Fill into sterilised jars and seal. Invert jars and leave to cool. If the little button does not stay popped in then your jars have not sealed properly and you must reseal, or put the jar in the fridge and use immediately.

Properly sealed relish will keep in the pantry for 12 months.

A WORD ON STERILISING: As your mixture is hot, your jars MUST be hot. If you are unsure about sterilising check out this article. It is simple but tells you everything you need to know.

Sarah xx

Sunday, 12 February 2012

Fish-Fragrant Eggplants... yes it is vegetarian!

Sichuan cuisine is definitely my favourite Chinese cuisine and Fuchsia Dunlop is a fantastic Sichuan chef and cookbook author. I bought one of her cookbooks, Sichuan Cookery after visiting China the first time, and on my recent trip i read her incredibly interesting autobiography. She actually isn't Chinese - she's English but was one of the first westerners to study Sichuan cookery in the 1990s.

So what does one cook after arriving back in Australia after 5 weeks overseas? Well personally i would have expected to crave salads, mexican, indian or some other food that i hadn't eaten for months but no, i felt like chinese!

This recipe is really easy to make and should be served as part of a banquet Chinese-style perhaps with a tofu dish and a green vegetable dish plus rice. Because i was cooking for one i simply served it with some quinoa - something i did miss whilst overseas!

I adapted the recipe by steaming the chopped eggplant for 30 minutes rather than frying. After all the Christmas festivities plus overseas eating i really need to get healthy again! Luckily steaming the eggplant worked brilliantly and i will do it again this way in the future.

Fish-Fragrant Eggplant - Fuchsia Dunlop

2 medium sized eggplants, cut into quarters or eighths, then chopped into chunks
1-2 tbsp vegetable oil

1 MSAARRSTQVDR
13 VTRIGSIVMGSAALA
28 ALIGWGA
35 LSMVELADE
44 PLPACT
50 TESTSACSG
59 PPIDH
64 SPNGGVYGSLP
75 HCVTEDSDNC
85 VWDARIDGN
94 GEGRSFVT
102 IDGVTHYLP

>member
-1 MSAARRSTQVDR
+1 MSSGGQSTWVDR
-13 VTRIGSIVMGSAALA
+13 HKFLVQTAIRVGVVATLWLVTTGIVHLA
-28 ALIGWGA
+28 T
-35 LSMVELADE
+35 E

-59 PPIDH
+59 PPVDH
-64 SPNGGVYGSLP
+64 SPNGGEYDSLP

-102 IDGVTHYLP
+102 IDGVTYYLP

1 1/2 tbsp chilli bean paste (i used lee kum kee brand)
3 tsp finely chopped ginger
3 tsp finely chopped garlic
150ml vegetable stock
1 1/2 tsp white sugar
1/2 tsp light soy sauce
1 tsp cornflour mixed with 1tbsp water (the original recipe uses potato flour)
1 1/2 tsp black vinegar
4 spring onions, finely chopped, green part only
1 tsp sesame oil

Steam eggplant for 30 minutes or until very tender.

In a wok, heat oil and cook chilli bean paste for 20-30 seconds until fragrant. Add ginger and garlic and cook for another 20 seconds ensuring it does not burn.
Add stock, sugar and soy and stir to mix well before adding eggplant.
Allow to simmer for 2-3 minutes in order to reduce the sauce a little and allow the eggplant to absorb the flavour.
Drizzle over the cornflour slurry and stir gently to incorporate.
Stir in vinegar and spring onion then remove from heat.
Drizzle over sesame oil and serve

If you're interested, the title 'fish-fragrant' comes from the combination of flavours: salty, sweet, sour and spicy. Basically in needs to include chilli bean paste (or pickled chillis), ginger, garlic and spring onions.

Sarah xx

The China & Germany Round-up

Now that i'm back in Melbourne i thought i'd do a quick summary of my favourite meals from my 5 weeks away.

Starting with China:

Everything i ate at Mr & Mrs Bund

Yak Milk Drinking Yoghurt